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Sundowner’s Syndrome: What Is It and What To Do

Total Senior was founded to help families find the most appropriate senior communities & care solutions for their elderly loved ones. With countless resources to navigate, finding the right care services can be quite a daunting task, but we’re here to help. Our reputation speaks for itself and we look forward to guiding many more families!

Sundowning is a phenomenon sometimes seen in patients with Alzheimer’s disease or other forms of dementia. It can cause an exacerbation of symptoms, sometimes to such an extent that the person becomes very difficult to deal with. Someone who only seems to suffer from mild confusion and memory loss during the day may become much more confused and forgetful at night. They may be moody, agitated, restless, and prone to lashing out or saying things they would never say during the daylight hours. They may feel the need to indulge in self-soothing behaviors, such as rocking or pacing.  In extreme cases, people might hallucinate, feel paranoid, or wander off without telling anyone where they are going. The cause of sundowning is not universally agreed upon. Some think it shares a link with Seasonal Affective Disorder, while others think it is simply fatigue caused by overstimulation during the day or an imbalance in hormone levels.There is no single treatment approach for sundowners, so treatment will probably involve some trial and error.

Sundowning – Some things to try:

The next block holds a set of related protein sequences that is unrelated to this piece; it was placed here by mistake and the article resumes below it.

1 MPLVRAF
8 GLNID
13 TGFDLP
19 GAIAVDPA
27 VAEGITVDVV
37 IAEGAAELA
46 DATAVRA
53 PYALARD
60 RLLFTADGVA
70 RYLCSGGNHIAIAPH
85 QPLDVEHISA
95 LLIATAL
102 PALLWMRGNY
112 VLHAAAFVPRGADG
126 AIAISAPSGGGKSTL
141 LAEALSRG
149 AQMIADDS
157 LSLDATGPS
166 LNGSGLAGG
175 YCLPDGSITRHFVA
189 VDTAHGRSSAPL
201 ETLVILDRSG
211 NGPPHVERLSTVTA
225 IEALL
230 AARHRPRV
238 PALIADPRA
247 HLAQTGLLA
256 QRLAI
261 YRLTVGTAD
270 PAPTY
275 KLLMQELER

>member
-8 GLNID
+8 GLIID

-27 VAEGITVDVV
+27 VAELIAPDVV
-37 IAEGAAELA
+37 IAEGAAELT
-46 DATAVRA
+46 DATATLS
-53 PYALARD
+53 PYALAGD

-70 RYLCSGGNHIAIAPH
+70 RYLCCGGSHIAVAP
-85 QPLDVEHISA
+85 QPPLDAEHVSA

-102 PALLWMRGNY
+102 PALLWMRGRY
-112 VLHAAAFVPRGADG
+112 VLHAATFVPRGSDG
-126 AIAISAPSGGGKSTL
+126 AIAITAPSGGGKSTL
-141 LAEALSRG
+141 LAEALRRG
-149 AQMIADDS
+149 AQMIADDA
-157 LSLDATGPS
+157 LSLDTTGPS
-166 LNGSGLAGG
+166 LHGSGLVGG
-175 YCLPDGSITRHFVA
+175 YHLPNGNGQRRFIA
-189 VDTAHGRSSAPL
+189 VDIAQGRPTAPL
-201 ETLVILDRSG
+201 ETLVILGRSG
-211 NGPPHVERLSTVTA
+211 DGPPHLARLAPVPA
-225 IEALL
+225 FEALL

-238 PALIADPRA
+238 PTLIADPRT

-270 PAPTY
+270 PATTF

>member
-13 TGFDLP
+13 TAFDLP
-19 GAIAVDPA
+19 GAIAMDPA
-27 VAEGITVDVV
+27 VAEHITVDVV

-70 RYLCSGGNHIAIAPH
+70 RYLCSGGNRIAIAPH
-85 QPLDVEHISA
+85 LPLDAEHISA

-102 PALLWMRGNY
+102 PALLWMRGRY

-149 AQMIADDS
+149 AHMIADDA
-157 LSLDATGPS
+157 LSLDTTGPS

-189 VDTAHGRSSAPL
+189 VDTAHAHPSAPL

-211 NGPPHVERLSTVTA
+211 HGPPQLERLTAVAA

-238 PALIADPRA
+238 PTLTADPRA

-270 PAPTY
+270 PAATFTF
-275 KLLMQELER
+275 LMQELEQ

Keep rooms bright. Especially if your loved one has vision problems, try adding a few extra lamps to their room; if mobility is an issue, lamps set on automatic timers are even better. Something as simple as being able to see surroundings clearly can make a great deal of difference.  Just as with Seasonal Affective Disorder, the use of full-spectrum light boxes may be helpful.

Rely on routines. If your loved one finds it difficult to unwind at night, propose a bedtime routine for them to follow. Seniors living in assisted care facilities will often have a built-in routine, but if your loved one is at home, there is no reason they can’t have one too. Encourage a regular rhythm in the hour or two before bed: perhaps a warm bath or shower, followed by a cup of decaf tea and reading in bed. Anything that helps them to relax can work. If your loved one lives in a care facility, encourage visitors to come well before bedtime to allow time for unwinding afterwards.

Get back to basics. Check your loved one’s diet and exercise routine. They will want to avoid caffeine and heavy or sugary foods starting in mid to late afternoon if they have trouble falling asleep. Be sure that any exercise they take is finished by early afternoon. If they tend to nap during the day, encourage them to try to stay awake from early afternoon on.

Do activities, but do them early. While some think that sundowning may be due to overstimulation during the day, others think it could actually be exacerbated by under stimulation. If a regular bedtime routine does not help relax your loved one, try adding more activities to their day.  One or two things to look forward to each day is just about right for many seniors, but remember this doesn’t always have to involve you! It could be a weekly movie date with a friend, a club or support group that meets regularly, or a regular Tuesday night phone call from a sibling. The key is to do what you can, involve other people, and try to get activities into as regular a routine as possible. This will benefit both you and your loved one.

Finally, do check in with your loved one’s physician. Sleeping pills, antidepressants, or melatonin may occasionally be prescribed for those suffering from sundowning, but these should only be taken under careful supervision.

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